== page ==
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Grid camp turns focus to new year PDF Print E-mail
Written by Peter Nocerini   
Tuesday, July 24, 2012 12:58 PM

Wausau West assistant Josh Nowitzke gives the instructions for an agility drill. Warriors players wore mesh shirts that said “Iron River 2012”—Wausau West is a regular at the Iron County camp.

IRON RIVER—As hot as it’s been, summer is moving along. In just a few weeks, footballs will be flying through the air.
 They were last week at West Iron County High School’s practice field, where 140 grid hopefuls honed their skills and fought off the heat during the annual  Iron County Football Camp.


 The turnout was about 60 less than last year, with two teams deciding late not to make the trip. But the ratio of players to coaches was still strong.
 “The kids got a lot of reps in on both offense and defense,” said West Iron Coach Mike Berutti, the camp director, “and were able to play three different schools each day in 7-on-7 competition.”
 The grid campers coped with temperatures in the low 90s on the first day of camp, July 16. Between drills, players went to a table where personnel from NorthStar Health Systems had big tubs of bottled water plus apples. A nearby water station offered a cooling soak of the head before the next drill.
 Forest Park Coach Bill Santilli noted that he didn’t use the umbrella he had at last year’s camp—but just in case, it was in his truck. A good reminder that it can be hot when practices start in early August.
 The final two days were milder, with highs in the upper 70s. “One day, we can handle,” said Camp Director Mike Berutti. “Last year, three days in a row drained them. But one day was probably good for those kids to get out there and sweat like they did.”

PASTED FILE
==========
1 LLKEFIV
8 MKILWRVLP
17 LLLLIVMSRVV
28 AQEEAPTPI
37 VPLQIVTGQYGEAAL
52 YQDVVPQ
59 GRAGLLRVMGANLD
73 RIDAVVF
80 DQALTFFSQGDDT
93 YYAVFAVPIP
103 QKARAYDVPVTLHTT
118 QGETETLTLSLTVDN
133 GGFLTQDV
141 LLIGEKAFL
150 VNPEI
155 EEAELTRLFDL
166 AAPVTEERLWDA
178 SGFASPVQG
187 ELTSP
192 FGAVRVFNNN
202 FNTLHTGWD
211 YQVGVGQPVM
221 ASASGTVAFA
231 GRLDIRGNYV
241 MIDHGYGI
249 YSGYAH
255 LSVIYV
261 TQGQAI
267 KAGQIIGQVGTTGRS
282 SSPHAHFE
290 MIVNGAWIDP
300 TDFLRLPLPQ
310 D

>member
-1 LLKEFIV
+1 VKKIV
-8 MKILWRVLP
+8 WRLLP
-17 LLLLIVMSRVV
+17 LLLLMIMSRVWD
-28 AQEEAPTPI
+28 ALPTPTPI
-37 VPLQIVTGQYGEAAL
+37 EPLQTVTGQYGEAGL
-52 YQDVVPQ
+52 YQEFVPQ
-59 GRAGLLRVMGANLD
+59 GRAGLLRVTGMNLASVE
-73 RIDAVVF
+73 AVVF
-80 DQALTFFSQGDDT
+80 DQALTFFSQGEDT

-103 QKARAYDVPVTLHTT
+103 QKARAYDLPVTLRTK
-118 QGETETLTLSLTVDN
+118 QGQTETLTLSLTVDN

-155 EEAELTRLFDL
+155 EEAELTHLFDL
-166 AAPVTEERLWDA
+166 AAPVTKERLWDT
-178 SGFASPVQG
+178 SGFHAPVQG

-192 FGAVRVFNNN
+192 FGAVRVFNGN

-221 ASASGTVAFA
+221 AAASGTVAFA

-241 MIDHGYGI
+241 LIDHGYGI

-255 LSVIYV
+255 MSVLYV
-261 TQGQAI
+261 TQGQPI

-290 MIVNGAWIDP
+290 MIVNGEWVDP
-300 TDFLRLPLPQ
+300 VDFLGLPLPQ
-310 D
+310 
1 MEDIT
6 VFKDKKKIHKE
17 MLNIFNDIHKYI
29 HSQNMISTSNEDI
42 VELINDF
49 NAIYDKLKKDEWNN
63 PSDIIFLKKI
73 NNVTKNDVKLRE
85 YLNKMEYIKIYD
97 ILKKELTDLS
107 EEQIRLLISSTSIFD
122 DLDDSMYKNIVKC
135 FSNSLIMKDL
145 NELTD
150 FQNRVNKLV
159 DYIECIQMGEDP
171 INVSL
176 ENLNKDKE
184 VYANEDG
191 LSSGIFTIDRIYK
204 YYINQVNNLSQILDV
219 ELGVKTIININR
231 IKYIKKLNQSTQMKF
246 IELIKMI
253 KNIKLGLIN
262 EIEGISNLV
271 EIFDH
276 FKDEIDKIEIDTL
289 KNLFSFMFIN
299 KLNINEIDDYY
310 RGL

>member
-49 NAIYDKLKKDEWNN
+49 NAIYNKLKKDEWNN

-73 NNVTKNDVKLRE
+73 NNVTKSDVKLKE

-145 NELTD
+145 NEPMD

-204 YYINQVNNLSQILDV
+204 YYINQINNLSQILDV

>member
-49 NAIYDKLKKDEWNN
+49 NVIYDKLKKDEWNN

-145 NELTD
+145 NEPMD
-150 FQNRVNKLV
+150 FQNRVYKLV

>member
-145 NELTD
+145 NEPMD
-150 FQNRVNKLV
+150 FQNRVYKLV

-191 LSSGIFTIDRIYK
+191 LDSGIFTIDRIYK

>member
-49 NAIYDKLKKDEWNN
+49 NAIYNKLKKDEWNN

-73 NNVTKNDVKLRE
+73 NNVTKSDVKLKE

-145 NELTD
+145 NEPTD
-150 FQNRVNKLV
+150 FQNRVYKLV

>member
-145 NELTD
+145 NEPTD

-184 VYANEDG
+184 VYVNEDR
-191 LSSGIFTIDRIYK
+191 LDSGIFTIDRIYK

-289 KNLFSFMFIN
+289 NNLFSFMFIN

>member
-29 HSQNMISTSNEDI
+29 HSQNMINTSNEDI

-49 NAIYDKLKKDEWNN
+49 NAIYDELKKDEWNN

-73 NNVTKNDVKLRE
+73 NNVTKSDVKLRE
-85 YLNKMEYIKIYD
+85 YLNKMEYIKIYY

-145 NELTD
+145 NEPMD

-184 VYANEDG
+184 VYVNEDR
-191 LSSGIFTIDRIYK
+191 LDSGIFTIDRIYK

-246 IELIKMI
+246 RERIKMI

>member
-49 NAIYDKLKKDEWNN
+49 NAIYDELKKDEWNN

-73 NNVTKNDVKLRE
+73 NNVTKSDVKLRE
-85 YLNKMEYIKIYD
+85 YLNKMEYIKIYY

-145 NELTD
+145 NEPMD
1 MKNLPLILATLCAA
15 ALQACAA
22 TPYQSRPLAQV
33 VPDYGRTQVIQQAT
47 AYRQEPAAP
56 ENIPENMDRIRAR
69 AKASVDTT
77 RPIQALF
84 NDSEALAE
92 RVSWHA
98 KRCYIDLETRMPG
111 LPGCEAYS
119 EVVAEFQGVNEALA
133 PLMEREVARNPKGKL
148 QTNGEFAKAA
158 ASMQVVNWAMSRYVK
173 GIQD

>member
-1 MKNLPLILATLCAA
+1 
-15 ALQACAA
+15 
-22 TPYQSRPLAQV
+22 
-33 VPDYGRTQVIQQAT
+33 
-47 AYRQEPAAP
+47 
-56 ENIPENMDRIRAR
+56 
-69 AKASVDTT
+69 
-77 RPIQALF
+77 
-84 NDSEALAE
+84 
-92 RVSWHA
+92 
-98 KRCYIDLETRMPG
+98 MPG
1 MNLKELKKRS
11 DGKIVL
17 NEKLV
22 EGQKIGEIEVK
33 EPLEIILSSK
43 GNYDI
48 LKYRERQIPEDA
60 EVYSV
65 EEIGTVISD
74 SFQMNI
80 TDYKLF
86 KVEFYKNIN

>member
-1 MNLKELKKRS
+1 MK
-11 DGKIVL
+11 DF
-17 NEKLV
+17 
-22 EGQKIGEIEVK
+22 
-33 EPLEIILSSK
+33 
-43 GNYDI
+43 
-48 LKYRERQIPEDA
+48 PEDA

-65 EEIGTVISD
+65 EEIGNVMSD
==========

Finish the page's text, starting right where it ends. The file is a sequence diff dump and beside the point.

There were no heat-related problems, and NorthStar’s people were ready with ice bags or tape when needed. “We’re very fortunate to have the local hospital take an interest in our athletic program,” Berutti said. ”Peg James did a great job of organizing this.”
 Each day started with offensive practice. During the lunch break, players got a full meal at the Stambaugh Elementary cafeteria and then gathered in the gym to listen to a guest speaker.
 This year’s speakers were Rob Boss, Northern Michigan’s offensive line coach, and Jerry Pangrazzi from the local area, former Marquette High School coach and athletic director. There was no speaker on Wednesday, due to a shortened schedule.
 Then, back to work. In the afternoon, they worked on defensive skills, followed by 7-on-7 passing drills.
 The faculty featured several familiar faces, including renowned offensive line Coach Carl “Buck” Nystrom; Ken Klein, Lake Linden’s new JV coach and former Michigan Tech assistant; and Joe Ballard, Northern Michigan running backs coach.
 The entire West Iron staff was on hand along with Forest Park Coach Santilli, Iron Mountain Coach Robin Martilla, Andy Crouch of Lake Linden, plus Wausau West’s Kevin Grundy all his assistants and a big contingent of Warrior players, wearing “Iron River 2012” mesh practice jerseys.
 “Four of us have worked all 14 years,” said Berutti. “It’s amazing, when you’re doing a camp like this, how little turnover we’ve had with the coaching staff.”
 Berutti said 35 Wykons (varsity plus JV) took part in the camp. Missing were some freshmen and others who had scheduling conflicts.
 The Wykons coach said he saw improvement from those who were there. Each team had a chance to run plays among themselves—and that’s a lot different from running wind sprints.
 “Even though they were becoming sore,” Berutti said, “they seemed to become more fluid in their movements.” Suddenly, reads and responsibilities on different plays were foremost in their minds.
 “Probably the biggest thing, I thought by Wednesday they finally were really turning it up a notch on their competitiveness. Early in the week, I didn’t see as much of that.”
 They will be tuning it up all the more soon, as the start of practices and the new season are now just a few weeks away. A good time to start focusing on football.
 “I’ve told everybody over the past several years,” Santilli said, “that you can’t compare that camp, for the cost, to any other that I know of. Very quality coaches. I challenge that for $50 for three days from anywhere in the nation.
 “So my hat’s off to Mike—he’s built a reputation with this camp, the number of kids and the coaches who attend. And it runs very smoothly.”

 

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